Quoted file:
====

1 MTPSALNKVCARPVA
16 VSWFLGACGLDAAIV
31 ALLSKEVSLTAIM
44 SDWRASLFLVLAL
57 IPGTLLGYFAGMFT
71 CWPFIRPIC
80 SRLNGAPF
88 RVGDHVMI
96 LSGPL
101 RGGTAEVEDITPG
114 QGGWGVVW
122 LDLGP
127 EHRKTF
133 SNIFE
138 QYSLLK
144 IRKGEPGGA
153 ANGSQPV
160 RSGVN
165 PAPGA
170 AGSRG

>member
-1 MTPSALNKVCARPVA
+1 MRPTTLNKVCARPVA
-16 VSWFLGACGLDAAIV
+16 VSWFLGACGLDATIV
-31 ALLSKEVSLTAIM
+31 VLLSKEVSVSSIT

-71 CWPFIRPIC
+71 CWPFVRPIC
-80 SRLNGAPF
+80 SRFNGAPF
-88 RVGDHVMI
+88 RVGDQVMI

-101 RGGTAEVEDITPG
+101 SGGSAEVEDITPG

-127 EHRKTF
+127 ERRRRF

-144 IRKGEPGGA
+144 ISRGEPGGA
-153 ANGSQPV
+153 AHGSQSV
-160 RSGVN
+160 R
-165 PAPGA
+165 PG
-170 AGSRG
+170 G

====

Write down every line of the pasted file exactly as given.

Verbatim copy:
1 MTPSALNKVCARPVA
16 VSWFLGACGLDAAIV
31 ALLSKEVSLTAIM
44 SDWRASLFLVLAL
57 IPGTLLGYFAGMFT
71 CWPFIRPIC
80 SRLNGAPF
88 RVGDHVMI
96 LSGPL
101 RGGTAEVEDITPG
114 QGGWGVVW
122 LDLGP
127 EHRKTF
133 SNIFE
138 QYSLLK
144 IRKGEPGGA
153 ANGSQPV
160 RSGVN
165 PAPGA
170 AGSRG

>member
-1 MTPSALNKVCARPVA
+1 MRPTTLNKVCARPVA
-16 VSWFLGACGLDAAIV
+16 VSWFLGACGLDATIV
-31 ALLSKEVSLTAIM
+31 VLLSKEVSVSSIT

-71 CWPFIRPIC
+71 CWPFVRPIC
-80 SRLNGAPF
+80 SRFNGAPF
-88 RVGDHVMI
+88 RVGDQVMI

-101 RGGTAEVEDITPG
+101 SGGSAEVEDITPG

-127 EHRKTF
+127 ERRRRF

-144 IRKGEPGGA
+144 ISRGEPGGA
-153 ANGSQPV
+153 AHGSQSV
-160 RSGVN
+160 R
-165 PAPGA
+165 PG
-170 AGSRG
+170 G